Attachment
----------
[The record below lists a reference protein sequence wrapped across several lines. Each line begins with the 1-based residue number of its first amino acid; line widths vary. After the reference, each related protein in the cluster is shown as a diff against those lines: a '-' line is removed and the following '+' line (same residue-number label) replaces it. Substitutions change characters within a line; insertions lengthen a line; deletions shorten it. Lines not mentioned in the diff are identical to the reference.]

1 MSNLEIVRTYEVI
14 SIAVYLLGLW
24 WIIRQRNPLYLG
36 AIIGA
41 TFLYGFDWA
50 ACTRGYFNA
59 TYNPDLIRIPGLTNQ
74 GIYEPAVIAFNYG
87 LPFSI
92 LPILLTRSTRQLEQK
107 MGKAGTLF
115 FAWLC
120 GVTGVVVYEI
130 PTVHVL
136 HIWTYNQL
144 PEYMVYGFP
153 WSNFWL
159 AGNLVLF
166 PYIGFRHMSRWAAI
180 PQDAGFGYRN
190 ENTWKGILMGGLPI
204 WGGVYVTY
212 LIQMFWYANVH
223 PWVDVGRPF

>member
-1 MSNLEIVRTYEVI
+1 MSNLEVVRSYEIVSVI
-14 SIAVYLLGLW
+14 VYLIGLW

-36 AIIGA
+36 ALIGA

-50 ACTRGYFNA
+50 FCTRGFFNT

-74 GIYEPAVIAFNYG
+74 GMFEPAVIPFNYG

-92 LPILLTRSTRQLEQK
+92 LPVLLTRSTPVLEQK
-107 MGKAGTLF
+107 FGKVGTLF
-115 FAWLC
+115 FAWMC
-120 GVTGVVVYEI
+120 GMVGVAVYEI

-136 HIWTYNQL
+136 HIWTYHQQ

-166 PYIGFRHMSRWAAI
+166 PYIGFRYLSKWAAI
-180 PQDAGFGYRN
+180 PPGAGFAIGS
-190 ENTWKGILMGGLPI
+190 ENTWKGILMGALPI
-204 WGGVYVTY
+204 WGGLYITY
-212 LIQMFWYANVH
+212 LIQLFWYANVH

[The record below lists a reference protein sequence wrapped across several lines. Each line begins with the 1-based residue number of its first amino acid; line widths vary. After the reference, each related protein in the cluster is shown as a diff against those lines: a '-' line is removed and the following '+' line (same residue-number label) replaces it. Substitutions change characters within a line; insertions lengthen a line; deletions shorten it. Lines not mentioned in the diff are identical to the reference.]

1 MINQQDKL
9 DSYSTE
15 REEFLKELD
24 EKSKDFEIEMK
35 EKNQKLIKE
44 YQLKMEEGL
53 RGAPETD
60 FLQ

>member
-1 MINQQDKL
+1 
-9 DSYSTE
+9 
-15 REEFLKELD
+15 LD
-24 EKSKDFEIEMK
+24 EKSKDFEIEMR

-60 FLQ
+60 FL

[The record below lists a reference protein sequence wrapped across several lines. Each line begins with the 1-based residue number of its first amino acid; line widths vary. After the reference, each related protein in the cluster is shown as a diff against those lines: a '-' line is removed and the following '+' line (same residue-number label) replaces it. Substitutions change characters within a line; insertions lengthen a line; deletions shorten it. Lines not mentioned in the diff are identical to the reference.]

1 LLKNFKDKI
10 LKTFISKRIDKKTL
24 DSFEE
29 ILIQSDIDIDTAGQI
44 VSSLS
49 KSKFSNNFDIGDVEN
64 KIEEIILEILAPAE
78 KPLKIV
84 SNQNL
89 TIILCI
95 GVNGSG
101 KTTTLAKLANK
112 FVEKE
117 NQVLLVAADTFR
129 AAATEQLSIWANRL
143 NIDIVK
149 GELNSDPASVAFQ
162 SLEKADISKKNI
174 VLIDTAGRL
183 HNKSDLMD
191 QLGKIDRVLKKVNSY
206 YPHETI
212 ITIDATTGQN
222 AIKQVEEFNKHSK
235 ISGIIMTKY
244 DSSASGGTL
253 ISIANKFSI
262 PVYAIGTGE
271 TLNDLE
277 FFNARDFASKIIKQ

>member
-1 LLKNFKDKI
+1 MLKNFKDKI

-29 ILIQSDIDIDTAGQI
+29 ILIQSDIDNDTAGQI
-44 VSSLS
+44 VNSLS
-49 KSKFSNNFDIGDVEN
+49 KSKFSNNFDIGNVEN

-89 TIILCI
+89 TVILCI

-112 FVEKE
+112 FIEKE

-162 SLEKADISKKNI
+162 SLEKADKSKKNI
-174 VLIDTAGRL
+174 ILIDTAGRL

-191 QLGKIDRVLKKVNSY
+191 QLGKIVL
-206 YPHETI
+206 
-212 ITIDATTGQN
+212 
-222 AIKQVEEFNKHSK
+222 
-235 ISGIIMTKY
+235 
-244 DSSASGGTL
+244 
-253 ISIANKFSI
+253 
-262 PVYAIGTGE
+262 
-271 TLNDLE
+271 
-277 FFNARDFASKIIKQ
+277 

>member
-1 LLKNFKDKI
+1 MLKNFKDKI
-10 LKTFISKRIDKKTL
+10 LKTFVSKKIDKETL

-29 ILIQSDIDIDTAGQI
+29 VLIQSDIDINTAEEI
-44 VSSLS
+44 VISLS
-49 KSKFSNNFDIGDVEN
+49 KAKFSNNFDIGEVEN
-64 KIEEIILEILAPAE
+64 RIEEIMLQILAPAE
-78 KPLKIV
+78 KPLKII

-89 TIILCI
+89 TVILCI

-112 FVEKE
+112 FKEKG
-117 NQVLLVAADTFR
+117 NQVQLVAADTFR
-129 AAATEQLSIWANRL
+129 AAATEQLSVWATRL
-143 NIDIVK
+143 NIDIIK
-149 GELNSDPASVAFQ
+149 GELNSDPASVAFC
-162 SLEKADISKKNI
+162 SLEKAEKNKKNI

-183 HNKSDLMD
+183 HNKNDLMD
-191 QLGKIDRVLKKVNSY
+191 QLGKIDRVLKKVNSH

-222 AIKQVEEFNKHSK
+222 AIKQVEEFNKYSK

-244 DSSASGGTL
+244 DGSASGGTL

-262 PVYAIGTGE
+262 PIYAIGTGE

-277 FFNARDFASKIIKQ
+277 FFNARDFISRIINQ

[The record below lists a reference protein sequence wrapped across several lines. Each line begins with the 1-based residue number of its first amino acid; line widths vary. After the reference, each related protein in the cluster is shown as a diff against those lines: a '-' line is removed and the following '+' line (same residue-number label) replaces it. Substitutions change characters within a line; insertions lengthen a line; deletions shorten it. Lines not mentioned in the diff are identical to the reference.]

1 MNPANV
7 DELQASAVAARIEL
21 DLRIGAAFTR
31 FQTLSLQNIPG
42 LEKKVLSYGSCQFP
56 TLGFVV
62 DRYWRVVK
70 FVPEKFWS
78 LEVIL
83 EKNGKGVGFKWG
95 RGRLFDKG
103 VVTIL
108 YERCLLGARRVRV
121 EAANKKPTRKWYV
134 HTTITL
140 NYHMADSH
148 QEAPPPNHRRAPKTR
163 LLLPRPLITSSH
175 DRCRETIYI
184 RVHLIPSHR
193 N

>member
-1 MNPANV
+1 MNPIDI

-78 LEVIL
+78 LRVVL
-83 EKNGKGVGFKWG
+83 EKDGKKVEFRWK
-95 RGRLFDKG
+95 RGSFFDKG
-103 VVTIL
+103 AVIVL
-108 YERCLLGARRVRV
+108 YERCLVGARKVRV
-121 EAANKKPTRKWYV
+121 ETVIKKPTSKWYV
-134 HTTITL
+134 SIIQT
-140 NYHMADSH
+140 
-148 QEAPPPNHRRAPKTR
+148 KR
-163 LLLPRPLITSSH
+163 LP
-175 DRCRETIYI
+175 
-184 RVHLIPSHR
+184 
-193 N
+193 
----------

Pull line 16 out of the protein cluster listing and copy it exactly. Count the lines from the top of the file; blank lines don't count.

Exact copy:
136 HIWTYNQL